Abu Telfan

[This page by Dagmar Paulus]

Abu Telfan oder Die Rückkehr vom Mondgebirge (1867)

Abu Telfan, or Return from the Mountains of the Moon

Wenn ihr wüsstet, was ich weiß, sprach Mahomet, so würdet ihr viel weinen und wenig lachen.


If you knew what I know, said Mahomet, you would weep much and laugh little.

In this novel, Raabe tells the story of a young man, Leonhard Hagebucher, returning home to his small native village, Bumsdorf, after having spent several years as a slave amongst an African tribe in (so-called) ‘Tumurkieland’. At first, his unexpected return is greeted with general celebration and enthusiasm but soon enough problems arise when Leonhard’s refusal to take on a position as a magistrate is met with indignation from the part of the bourgeois inhabitants of the village. Generally Leonhard finds it hard to come to terms with his new old life:

Das innigste und eifrigste Bestreben, mit dem Gefühl, dem Verstande, der Vernunft, der Phantasie, mit dem süßesten Ahnungsvermögen den Dingen der Heimat wieder beizukommen, hatte sich als ein nichtiges, sehr vergebliches Abquälen erwiesen.


All his heartfelt and eager attempts to reaccustom himself to his home country, using all his feeling, his wit and rationality, his imagination and sweetest sensitivity, had turned out to be an inane and very futile agony.

As a response to the general public disapproval, Leonhard’s father evicts his son from the family home. A speech held by Leonhard in the neighbouring town on his experiences in Africa ends in public outrage when he puts life as a slave in the wilderness on a level with his existence among the orderly populace of Bumsdorf. Only the young educated aristocrat Nikola von Einstein and Leonhard’s uncle Wassertreter show their support for him. Nikola also struggles to find her place in society, and Wassertreter who as a student was affected by the Carlsbad Decrees (Karlsbader Beschlüsse, repressive measures which came into force in 1819) lets Leonhard live in his house. The rebellious spirit in each of the three, however, is gradually quenched: Nikola, after escaping from a tedious marriage, withdraws to an isolated life in the Katzenmühle (literally: ‘The Cat Mill’), a small house in the countryside. Wassertreter succumbs to alcohol, and even Hagebucher eventually considers settling down to a bourgeois existence:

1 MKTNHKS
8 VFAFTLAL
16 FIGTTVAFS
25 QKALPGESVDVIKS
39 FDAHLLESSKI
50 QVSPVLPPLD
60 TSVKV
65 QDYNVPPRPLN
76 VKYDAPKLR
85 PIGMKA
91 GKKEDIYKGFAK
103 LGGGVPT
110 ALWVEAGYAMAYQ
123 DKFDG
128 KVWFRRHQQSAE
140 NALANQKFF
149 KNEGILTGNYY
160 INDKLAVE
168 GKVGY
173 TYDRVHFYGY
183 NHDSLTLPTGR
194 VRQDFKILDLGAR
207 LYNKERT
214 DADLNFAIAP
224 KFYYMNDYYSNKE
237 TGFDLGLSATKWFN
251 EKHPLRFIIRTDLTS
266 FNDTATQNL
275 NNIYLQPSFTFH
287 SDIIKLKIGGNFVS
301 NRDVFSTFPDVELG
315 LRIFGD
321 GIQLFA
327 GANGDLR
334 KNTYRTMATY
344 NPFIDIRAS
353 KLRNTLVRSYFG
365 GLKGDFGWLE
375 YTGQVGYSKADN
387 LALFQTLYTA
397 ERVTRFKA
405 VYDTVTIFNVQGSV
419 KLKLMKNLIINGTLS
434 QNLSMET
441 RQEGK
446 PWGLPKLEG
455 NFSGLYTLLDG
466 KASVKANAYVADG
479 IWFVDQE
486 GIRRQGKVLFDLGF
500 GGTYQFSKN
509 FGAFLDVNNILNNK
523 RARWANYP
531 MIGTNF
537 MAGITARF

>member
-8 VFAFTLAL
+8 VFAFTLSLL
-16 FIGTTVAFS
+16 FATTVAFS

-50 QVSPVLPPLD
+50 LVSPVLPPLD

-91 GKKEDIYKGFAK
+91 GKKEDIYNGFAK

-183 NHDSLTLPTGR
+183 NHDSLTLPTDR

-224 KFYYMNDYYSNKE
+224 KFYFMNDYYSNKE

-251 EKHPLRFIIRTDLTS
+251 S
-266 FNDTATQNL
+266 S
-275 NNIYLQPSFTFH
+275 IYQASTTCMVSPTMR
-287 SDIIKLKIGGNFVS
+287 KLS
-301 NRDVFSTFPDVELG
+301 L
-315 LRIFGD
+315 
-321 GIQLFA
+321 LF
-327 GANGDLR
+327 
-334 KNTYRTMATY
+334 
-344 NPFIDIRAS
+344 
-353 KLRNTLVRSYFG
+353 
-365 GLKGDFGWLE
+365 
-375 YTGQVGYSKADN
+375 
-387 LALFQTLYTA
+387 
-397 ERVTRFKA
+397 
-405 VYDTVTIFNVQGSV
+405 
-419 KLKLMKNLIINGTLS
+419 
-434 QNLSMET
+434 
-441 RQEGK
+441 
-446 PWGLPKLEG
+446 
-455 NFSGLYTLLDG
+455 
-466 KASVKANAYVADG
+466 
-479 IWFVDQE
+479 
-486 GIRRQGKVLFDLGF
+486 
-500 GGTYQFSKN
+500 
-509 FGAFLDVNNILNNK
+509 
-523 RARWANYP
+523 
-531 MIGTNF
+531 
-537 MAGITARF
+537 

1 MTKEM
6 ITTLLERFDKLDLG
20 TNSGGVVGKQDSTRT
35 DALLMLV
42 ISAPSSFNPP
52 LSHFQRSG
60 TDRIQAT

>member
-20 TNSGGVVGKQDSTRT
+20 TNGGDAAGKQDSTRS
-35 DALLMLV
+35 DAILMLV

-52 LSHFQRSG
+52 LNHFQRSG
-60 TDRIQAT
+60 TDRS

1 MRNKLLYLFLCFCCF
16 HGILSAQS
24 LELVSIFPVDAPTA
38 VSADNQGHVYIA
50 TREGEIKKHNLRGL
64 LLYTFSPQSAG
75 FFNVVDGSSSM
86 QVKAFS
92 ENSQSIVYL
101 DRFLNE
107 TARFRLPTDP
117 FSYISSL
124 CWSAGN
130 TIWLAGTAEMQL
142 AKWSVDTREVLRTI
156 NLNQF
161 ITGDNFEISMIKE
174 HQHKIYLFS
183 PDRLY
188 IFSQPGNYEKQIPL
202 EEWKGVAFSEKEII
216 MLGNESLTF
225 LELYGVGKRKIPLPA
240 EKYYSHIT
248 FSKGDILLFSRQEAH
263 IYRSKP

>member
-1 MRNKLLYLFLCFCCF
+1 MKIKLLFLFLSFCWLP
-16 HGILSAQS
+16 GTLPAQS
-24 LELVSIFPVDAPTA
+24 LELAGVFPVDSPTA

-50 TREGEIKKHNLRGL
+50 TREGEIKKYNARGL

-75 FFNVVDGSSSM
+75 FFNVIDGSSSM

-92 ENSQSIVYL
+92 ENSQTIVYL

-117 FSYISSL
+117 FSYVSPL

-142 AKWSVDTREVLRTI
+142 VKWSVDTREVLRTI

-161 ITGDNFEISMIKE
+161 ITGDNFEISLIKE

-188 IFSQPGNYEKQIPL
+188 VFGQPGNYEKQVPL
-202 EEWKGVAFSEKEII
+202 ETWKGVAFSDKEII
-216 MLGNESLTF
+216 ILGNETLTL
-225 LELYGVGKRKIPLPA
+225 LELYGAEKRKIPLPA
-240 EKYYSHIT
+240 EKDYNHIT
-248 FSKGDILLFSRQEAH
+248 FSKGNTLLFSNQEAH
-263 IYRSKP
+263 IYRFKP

[...] gehen wir heim und unterwerfen wir uns den Dingen, Verhältnissen und Verhängnissen, da wir doch nicht um unsern Willen gefragt werden.


Let’s go home and submit to the conditions and circumstances that are our doom since we won’t be asked what we want anyway.

The motif of homecoming (Heimkehr), is very frequent in Raabe. Often, the search of a character for their roots is also a quest for their identity, such as in Raabe’s last novel Altershausen. In Abu Telfan, Hagebucher’s attempts to reintegrate into society after his long absence fail. At the same time, however, his position as an outsider allows him to perceive his surroundings in a very direct and relentless way. Overall, the novel can be seen as a criticism of the narrow-mindedness, pettiness and intolerance often associated with the Nachmärz period in Germany after the failed revolution of 1848. The ironic opposition of the fictitious African country and the German province calls into question the values of bourgeois society.

Another of Raabe’s novels that also features the motif of homecoming (Heimkehr), Stopfkuchen, contains a direct link to Abu Telfan, the boat on which the narrator travels home to South Africa being named after the main character Leonhard Hagebucher.

Further Reading

Michel Gnéba Kokora, ‘Die Ferne in der Nähe: Zur Funktion Afrika in Raabe’s “Abu Telfan” und Stopfkuchen”’, Jahrbuch der Raabe-Gesellschaft (1994), 54-69

Ernest Schonfield, ‘Moonstone and “Mondgebirge”: Exile and Identity in Wilhelm Raabe and Wilkie Collins’, in Wilhelm Raabe: Global Themes – International Perspectives, ed. by Dirk Göttsche and Florian Krobb (Oxford: Legenda, 2009), pp. 138-48